(non)Planning, (un)Recognition and Spatial Protest: the case of the Bedouin community
This lecture will provide you with knowledge of the historical, political and social aspects of planning in relation to the Bedouin community in Israel—touching upon theoretical considerations on the planning practice, social justice and strengthen your knowledge in planning ethics and politics.
Haim Yacobi, Professsor of Development Planning at University College in London, England is an architect who specializes in critical urban studies and urban health and is a Professor of Development Planning at University College in London, England. Yacobi’s research is interdisciplinary, backed by theoretical knowledge from diverse fields such as development, urban studies, and geography. His approach to urban health is based on understanding how history, power, and structural inequalities interact to produce urban health disparities. His believes the study of urban health and the development of interventions in any urban context should look at the effects of urbanization on both physical and mental health and consider the role of urban forms and policies as foundation causes of racial and ethnic inequalities in health. His approach to urban health is contextual, referring to the interface between specific urban elements and their effect on the health of individuals and communities in cities.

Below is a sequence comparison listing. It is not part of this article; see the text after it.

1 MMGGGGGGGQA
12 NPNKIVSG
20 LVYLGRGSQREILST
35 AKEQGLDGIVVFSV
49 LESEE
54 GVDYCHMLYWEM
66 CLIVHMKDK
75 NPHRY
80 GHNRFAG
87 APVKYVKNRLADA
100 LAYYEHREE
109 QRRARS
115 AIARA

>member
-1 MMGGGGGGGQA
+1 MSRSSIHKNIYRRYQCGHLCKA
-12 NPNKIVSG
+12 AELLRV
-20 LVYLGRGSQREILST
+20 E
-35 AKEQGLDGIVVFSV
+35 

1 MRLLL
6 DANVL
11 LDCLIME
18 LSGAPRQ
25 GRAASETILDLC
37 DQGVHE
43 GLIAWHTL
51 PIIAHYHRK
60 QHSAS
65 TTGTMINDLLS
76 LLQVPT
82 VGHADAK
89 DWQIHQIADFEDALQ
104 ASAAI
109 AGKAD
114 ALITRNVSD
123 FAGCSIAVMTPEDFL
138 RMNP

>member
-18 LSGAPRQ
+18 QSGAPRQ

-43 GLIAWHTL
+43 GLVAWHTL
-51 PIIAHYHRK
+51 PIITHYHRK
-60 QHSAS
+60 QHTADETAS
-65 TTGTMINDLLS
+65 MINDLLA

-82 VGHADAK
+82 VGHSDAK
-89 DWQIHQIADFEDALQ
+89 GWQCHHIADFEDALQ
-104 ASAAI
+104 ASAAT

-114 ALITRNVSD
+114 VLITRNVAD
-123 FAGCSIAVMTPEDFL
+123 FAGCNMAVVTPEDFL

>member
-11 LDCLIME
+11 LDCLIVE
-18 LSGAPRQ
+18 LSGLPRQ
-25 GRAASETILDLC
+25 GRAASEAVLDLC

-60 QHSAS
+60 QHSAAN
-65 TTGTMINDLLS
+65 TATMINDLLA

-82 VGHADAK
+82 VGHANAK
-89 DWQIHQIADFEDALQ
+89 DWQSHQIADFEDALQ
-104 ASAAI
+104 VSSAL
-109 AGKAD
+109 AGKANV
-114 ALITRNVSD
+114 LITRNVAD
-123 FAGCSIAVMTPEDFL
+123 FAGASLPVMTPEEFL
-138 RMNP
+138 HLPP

Yaobi’s work has been published in some of the leading international journals, in monographs, and several edited books. In 1999 he formulated the idea of establishing “Bimkom – Planners for Planning Rights“ an NGO (non-governmental organization) that deals with human rights and planning in Israel and was its co-founder.
His academic work focuses on (post)colonial architecture, planning and development in Israel\Palestine, the Middle East and Africa. Spatial justice and urban health, contested urbanism, transnational migration and informality are in the core of his research and consultancy work. He was a Fulbright Post-doctorate fellow at the Center for Middle Eastern Studies, University of California, Berkeley. He received a Marie Curie Grant that enabled him to work at Cambridge University, where he led a research project dealing with contested cities shaped by ethno-national conflicts.
Approved for 1 CEU by LA CES and AIA. Location: AB 100 in the Architecture Building at Ball State University.